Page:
Investing In Education


Investment in education startups has boomed since early 2012, with a range of investors pumping in more than $1B into companies and funds. The number of investors in the space is staggering, even Ashton Kutcher is hip on Ed Tech with an investment in Y-Combinator graduate Clever back in 2012.


While Paul Graham’s Y-Combinator has worked with only a few Ed Tech start-ups (other than Clever), a cohort of new incubators and accelerators focusing on Ed Tech are emerging, led by  Imagine K12.


Imagine K12


Decades ago schools spent millions on technology (CD ROMs galore), but nothing really changed… just the medium. Today everything from publishing to management systems are up for grabs. Imagine K12 is looking to grow the companies of the future in the space, becoming the first incubator for Ed Tech to support entrepreneurs who all share a vision for truly impactful technology innovation for education.


Founded by a few big names in Silicon Valley who saw the next wave of school reform as Ed Tech’s new moment, Imagine K12 graduated their first cohort in 2011. Their portfolio includes hapara, NoRedInk, LearnSprout, Class Dojo, Bloomboard, and so many more. Awesome.


The “Most Active” Investors


While the list of firms and funds investing in Ed Tech is long, there are some standouts. In addition to the new incubators or accelerators focusing on Ed Tech, including Imagine K12, lot's of funds specific-to education exist in addition to older VC firms.


Some of the more active investors in Ed Tech are:


NewSchools Venture Fund


Founded way back in 1998, this fund is unique because it operates as a non-profit. The fund has invested “nearly $180 million” in “more than 100 nonprofit and for-profit organizations” and claims that through its investments reaches 12 million students in the United States. Impressive… most impressive.


Relatively recent investments in companies that I think are pretty neat are edSurge, hapara, and NoRedInk.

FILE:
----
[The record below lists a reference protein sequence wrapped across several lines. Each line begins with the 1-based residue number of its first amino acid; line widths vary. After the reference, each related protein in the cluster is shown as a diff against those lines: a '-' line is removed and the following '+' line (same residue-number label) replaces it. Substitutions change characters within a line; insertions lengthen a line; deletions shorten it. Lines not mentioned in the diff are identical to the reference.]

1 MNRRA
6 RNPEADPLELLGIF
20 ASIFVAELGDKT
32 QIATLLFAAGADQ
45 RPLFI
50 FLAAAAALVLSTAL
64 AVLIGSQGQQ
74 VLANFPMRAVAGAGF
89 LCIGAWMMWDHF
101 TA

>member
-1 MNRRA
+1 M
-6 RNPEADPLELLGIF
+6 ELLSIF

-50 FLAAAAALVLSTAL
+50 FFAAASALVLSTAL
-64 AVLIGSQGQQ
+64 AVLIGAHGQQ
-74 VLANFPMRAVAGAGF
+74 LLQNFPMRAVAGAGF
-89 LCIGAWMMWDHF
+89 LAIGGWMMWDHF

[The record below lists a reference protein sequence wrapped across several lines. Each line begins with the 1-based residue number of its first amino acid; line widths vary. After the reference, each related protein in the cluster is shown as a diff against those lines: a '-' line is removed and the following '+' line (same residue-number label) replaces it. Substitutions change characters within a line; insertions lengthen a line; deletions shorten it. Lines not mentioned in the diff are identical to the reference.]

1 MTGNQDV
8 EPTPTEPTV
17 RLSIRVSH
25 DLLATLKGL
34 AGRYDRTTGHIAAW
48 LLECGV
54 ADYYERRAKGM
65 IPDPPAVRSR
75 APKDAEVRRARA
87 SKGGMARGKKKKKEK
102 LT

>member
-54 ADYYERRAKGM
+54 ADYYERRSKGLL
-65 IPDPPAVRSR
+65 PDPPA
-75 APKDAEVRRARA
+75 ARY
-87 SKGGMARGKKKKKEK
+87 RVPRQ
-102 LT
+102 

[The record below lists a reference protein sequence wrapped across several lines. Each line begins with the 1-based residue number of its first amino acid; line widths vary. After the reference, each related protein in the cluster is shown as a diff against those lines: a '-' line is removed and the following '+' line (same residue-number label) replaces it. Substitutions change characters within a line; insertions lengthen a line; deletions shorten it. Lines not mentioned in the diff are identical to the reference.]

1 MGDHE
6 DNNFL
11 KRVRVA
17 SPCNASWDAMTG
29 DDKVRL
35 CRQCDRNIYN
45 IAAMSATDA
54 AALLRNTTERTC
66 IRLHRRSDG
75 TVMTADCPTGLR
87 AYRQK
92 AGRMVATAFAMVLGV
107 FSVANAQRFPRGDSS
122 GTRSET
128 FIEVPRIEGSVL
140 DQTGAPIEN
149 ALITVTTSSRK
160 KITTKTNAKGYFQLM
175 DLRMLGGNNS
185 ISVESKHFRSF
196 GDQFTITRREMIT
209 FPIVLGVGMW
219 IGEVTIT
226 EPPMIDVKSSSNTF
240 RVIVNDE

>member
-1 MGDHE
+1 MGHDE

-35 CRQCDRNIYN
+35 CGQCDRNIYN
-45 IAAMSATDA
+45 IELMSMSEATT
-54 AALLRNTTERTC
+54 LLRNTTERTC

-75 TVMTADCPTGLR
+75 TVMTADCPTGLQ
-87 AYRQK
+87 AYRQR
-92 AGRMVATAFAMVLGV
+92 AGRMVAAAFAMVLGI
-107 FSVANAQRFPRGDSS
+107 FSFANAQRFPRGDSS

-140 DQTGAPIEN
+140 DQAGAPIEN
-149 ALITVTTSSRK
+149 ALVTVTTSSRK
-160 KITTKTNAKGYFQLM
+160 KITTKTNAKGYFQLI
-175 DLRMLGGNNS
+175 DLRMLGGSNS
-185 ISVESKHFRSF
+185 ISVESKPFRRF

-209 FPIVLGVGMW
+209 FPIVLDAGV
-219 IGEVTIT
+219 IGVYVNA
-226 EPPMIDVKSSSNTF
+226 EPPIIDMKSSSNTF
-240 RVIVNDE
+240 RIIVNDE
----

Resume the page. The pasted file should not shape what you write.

500 Startups


So much can be said about 500, it’s pretty much just awesome. Some recent investments in Ed Tech have been MindSnacks, Magoosh, and Motion Math. Looks like 500 is focusing on Game-based Learning and (the cash-cow of education) Test-Prep.


Learn Capital


These guys are rocking Ed Tech, boasting the most impressive portfolio of investments. No kidding, the founders of Learn Captial are seasoned Ed Tech entrepreneurs who have exited several companies to big players like HMH, Marvel.


Investments by Learn Capital are truly press worthy, check out their coverage including Edmodo, Coursera, Udemy, ClassDojo, Kalibrr, and more.


ReThink Education


New York City is in the Ed Tech game too, that’s where ReThink Education is leading the way to east-coast incubation for the next big-win. While a new fund, they have made some exciting investments including Bright Bytes, Education Elements, and Smarterer.


Sequoia Capital


Finally, the world-renowned iconic VC of Silicon Valley. Sequoia has not been too active in Ed Tech. However, they did invest in one of my absolute favorite companies: Inkling.


Inkling has been around for awhile now, having been developing interactive content for education since 2009. You could say they are the leaders in the space.